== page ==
Photos and videos

How to handle photos and videos taken at Girlguiding

This guidance is part of our Managing information procedure

Your guide to photo and video permissions 

Taking and sharing photos and videos is a great way to show people all the exciting events and activities Girlguiding offers to girls and young women. 

But photos where you can clearly see someone’s face, or you can tell who a person is, are personal data. That means you need to handle them carefully.  

Getting consent 

When a young member joins Girlguiding, their parent or carer will fill out a new starter form. This allows parents, carers and young members to take control of how their images are used. Parents and carers can log into GO any time and change the photo and video permissions for their daughter. 

Volunteers over the age of 14 and Rangers can log into GO themselves to choose how their images are used. 

The options are: 

  • Photos/videos can be shared and published and used for marketing – this means they are happy for photos, videos, storytelling and other visual and audio content of their child to be taken/collected, used for promotional and marketing purposes, published in public-facing media and shared within Girlguiding and with partners and local newspapers. 
  • Photo/videos can be used for unit use only – this means they are happy for photos, videos, storytelling and other visual and audio content of their child to be taken/collected, used as a record of unit activities, not published in any public-facing media and not shared outside the unit. This may include unit specific social media channels (that are closed to the public). 
  • Do not take photo/videos – this means they do not want photos, videos, storytelling and other visual and audio content featuring their child to be taken. 

Our new starter form explains that our approach is different at large-scale events (with over 100 participants). You can find out more about taking photos and videos at large-scale events further down this page. 

If Girlguiding HQ is taking photos and videos, we may ask parents, carers, or volunteers to fill out another consent form, explaining how we’ll store and manage them. 

Unit leaders are responsible for: 

  • reminding parents, carers, volunteers and young members to keep their photo permissions up to date, and asking them to let you know if anything changes. You need to do this at least once a year. We also recommend you do it before events so they can change permissions if needed. They can update permissions by logging into GO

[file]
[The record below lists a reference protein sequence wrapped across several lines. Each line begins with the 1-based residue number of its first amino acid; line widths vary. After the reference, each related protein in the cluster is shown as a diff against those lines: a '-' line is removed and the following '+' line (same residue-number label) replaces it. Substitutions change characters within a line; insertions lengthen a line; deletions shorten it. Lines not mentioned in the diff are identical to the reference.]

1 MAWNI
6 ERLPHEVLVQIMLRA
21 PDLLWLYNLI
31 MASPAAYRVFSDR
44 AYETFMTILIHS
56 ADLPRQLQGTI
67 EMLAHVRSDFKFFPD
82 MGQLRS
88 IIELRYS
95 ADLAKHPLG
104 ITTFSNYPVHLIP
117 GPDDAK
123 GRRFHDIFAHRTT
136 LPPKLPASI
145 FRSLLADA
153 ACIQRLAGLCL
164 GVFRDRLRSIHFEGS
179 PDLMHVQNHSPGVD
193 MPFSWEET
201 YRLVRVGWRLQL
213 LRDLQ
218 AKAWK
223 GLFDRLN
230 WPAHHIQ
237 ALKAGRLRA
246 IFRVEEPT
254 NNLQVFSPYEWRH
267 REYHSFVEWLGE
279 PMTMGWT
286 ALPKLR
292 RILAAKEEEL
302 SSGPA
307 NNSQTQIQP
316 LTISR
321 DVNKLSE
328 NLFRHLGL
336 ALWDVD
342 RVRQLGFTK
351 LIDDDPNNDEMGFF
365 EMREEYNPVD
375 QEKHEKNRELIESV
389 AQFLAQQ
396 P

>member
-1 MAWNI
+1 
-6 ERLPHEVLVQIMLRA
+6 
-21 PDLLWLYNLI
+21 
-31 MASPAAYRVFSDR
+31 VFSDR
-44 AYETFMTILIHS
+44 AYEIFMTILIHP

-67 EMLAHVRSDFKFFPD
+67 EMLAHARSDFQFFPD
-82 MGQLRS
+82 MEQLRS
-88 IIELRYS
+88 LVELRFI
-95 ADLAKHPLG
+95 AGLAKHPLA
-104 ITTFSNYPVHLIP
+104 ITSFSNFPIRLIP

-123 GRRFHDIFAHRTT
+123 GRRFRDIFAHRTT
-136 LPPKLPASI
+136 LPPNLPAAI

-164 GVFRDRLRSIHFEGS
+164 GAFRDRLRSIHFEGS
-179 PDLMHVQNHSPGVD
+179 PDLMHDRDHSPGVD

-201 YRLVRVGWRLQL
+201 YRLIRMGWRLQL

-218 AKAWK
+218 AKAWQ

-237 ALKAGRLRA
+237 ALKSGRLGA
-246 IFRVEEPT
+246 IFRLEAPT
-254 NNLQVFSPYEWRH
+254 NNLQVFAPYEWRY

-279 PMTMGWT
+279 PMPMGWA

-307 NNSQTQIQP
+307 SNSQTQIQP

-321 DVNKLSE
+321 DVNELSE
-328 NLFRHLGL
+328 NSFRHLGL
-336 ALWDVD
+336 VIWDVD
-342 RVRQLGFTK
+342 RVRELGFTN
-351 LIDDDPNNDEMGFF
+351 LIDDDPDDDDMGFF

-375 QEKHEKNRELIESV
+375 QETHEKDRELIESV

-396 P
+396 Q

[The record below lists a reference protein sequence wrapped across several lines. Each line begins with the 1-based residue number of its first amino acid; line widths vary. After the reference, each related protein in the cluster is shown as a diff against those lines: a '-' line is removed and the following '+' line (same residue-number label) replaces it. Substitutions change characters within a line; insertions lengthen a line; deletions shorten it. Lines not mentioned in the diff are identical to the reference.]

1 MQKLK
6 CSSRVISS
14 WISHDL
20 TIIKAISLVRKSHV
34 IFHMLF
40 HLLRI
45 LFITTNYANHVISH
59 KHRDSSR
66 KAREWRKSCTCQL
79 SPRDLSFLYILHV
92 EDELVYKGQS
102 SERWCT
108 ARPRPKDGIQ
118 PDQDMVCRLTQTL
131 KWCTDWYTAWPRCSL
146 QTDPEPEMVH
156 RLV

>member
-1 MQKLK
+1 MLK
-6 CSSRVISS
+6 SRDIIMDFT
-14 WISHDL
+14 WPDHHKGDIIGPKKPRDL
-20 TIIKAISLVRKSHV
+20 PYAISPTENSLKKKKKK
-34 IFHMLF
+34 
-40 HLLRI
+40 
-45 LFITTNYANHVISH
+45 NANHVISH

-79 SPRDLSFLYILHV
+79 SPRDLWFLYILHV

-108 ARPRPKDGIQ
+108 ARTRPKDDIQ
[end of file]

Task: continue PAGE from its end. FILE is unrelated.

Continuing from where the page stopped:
• making sure anyone taking photos or videos of unit activities is aware of the group’s photo permissions and what this means. Find out more about visitors attending meetings. 
  • doing your best to help if a parent, carer or volunteer doesn’t want a specific photo or video to be used. Ask them for more information about where the photo is being used or stored and try to get it taken down or deleted.

If youre not sure about photo permissions, don’t take a photo. 

Taking non-identifiable photos  

If you’re unsure what permissions young members have, you can still take photos and videos as long as you can’t identify anyone in them. You can do this at unit meetings or at big events. You could: 

  • take photos of backs of heads instead of faces 
  • get girls to cover their faces with homemade masks or other props 
  • focus on some close-ups, like hands when girls are doing an activity, or feet if they’re running around 
  • use other creative ways to capture the moment, for example, taking photos of the setting or props from the meeting rather than the girls. 

Parents, carers or other family members might want to take photos or videos at unit meetings when there’s something special to celebrate, like their daughter making her Promise or badges being awarded. 

Parents and carers aren’t covered by our policies and procedures and won’t know which young members shouldn’t be in photos and videos. Unit leaders, or the person running the event, are responsible for making them aware. 

Before their visit, or on the day, ask visitors to: 

  • only take photos of their daughter, if possible 
  • check with other parents or carers before taking photos of other young members 
  • check with other parents or carers before sharing images of other young members on social media or with family and friends. Depending on the age of the young members, it might be appropriate to check with them directly as well. 

Young members may also want to take photos and videos at unit meetings or events. Make sure they know to check with their friends before taking photos or sharing them on social media.   

You may want to put other rules in place for parents and carers or young members, depending on the event and on the girls in your unit. For example, if there’s a safeguarding concern meaning a girl mustn’t be in any photos or videos, you might need to put stricter rules in place for everyone to keep her safe. 

If someone from outside Girlguiding visits your unit meeting to run a session, they’ll need to fill out our external visitor form. This explains our rules around photos and videos.